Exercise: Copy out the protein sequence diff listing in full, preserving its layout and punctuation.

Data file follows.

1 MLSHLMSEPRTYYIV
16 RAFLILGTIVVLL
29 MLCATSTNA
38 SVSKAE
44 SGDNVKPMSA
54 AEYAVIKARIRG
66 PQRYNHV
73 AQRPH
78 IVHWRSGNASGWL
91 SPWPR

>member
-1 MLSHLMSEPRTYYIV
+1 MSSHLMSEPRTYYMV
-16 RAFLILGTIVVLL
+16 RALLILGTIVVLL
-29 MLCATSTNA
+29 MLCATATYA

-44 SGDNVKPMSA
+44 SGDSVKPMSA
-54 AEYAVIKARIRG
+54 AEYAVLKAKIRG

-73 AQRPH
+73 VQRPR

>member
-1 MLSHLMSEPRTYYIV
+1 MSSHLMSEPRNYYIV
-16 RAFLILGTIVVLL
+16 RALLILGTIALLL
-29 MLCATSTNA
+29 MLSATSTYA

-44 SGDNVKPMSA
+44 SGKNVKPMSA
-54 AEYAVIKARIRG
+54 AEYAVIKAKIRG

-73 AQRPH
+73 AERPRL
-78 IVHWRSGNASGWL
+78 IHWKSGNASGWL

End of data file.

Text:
1 MLSHLMSEPRTYYIV
16 RAFLILGTIVVLL
29 MLCATSTNA
38 SVSKAE
44 SGDNVKPMSA
54 AEYAVIKARIRG
66 PQRYNHV
73 AQRPH
78 IVHWRSGNASGWL
91 SPWPR

>member
-1 MLSHLMSEPRTYYIV
+1 MSSHLMSEPRTYYMV
-16 RAFLILGTIVVLL
+16 RALLILGTIVVLL
-29 MLCATSTNA
+29 MLCATATYA

-44 SGDNVKPMSA
+44 SGDSVKPMSA
-54 AEYAVIKARIRG
+54 AEYAVLKAKIRG

-73 AQRPH
+73 VQRPR

>member
-1 MLSHLMSEPRTYYIV
+1 MSSHLMSEPRNYYIV
-16 RAFLILGTIVVLL
+16 RALLILGTIALLL
-29 MLCATSTNA
+29 MLSATSTYA

-44 SGDNVKPMSA
+44 SGKNVKPMSA
-54 AEYAVIKARIRG
+54 AEYAVIKAKIRG

-73 AQRPH
+73 AERPRL
-78 IVHWRSGNASGWL
+78 IHWKSGNASGWL